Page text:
• Orchid – A bright, pinkish purple that leans more towards red.
  • Lilac – A pale, lighter purple closer to lavender.

Violet and purple paint provide the richest base for mixing dark purples. Stay away from pale purple shades like lilac or lavender as your starting point. The darker and more vivid the initial purple color, the better.

Complementary Yellows for Darkening

Choosing the right shade of yellow is also important for making a rich, dark purple. Here are some yellows that work well:

  • Cadmium yellow – A pure, saturated yellow.
  • Golden yellow – A warmer, goldenrod-type yellow.
  • Lemon yellow – A bright, intense yellow.

Stay away from dull or muddy yellows like ochre or greenish yellow shades. You want a vibrant, clear yellow that will create a bold brownish tone when blended with purple. Cadmium yellow and lemon yellow are classic mixers for deep, muted purples.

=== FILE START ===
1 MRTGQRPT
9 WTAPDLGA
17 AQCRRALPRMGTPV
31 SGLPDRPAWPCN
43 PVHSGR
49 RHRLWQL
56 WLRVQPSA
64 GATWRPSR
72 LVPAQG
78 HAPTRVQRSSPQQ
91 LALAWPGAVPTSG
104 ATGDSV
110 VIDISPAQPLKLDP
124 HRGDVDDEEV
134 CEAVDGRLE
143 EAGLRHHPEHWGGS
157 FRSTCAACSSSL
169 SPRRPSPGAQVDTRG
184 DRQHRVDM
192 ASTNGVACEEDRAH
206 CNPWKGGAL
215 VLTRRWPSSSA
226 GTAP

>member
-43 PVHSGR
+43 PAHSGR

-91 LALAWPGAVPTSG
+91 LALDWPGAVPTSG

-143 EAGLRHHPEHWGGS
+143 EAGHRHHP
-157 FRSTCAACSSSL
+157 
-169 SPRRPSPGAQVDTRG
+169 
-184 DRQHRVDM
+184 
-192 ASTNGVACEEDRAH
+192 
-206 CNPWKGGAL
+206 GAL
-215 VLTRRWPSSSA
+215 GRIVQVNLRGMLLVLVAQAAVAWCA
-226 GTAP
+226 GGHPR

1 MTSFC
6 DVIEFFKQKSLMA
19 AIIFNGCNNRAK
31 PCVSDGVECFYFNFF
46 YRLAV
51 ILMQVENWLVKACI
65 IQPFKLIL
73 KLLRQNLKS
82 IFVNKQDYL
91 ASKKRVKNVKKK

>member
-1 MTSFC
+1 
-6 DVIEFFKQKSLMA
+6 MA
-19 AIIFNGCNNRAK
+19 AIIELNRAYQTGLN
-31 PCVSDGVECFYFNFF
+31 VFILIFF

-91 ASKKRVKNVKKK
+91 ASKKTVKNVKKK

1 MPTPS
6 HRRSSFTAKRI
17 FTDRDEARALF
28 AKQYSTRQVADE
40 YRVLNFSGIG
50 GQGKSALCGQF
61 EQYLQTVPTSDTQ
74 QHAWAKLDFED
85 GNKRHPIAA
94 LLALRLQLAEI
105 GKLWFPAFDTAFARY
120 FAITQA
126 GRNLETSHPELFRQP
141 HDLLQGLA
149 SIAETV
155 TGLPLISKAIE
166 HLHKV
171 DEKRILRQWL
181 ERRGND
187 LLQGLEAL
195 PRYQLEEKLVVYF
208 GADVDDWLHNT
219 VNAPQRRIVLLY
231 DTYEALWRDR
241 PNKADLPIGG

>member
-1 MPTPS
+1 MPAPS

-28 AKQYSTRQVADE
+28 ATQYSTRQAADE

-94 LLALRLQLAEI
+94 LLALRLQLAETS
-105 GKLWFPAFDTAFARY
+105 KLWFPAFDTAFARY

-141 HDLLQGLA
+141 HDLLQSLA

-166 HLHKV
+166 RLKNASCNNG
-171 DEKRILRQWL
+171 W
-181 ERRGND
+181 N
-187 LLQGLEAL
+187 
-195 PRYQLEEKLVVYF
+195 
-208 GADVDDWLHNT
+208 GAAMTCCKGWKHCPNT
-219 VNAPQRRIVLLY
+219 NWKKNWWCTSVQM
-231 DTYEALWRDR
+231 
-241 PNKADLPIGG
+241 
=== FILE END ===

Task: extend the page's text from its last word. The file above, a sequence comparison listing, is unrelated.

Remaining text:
Mixing Steps for Dark Purple

Follow these steps to mix a custom dark purple using purple and yellow paint:

  1. Start with a base of vivid violet or purple paint, filling at least two-thirds of your mixing area.
  2. Add a small amount of yellow paint – start with 1 part yellow to 3 parts purple.
  3. Thoroughly blend the two colors together. Mix well to ensure proper pigment blending.
  4. Check the color. If it’s still too light or bright, add more yellow paint in small increments.
  5. Continue gradually mixing in more yellow until you achieve a deep, dark purple.
  6. Adjust color intensity as needed by adding more purple or yellow paint.

Mixing complementary colors can create thick, muddy paint that loses vibrancy. If the paint seems chalky or dull, remix by adding a few drops of acrylic medium or water to improve consistency and shine.

Achieving Different Purple Tones

You can fine-tune the purple to create slightly different hues by tweaking the yellow shade:

  • Cadmium or lemon yellow will make a purple with subtle red undertones.
  • Golden yellow will create a colder, more blue-based purple.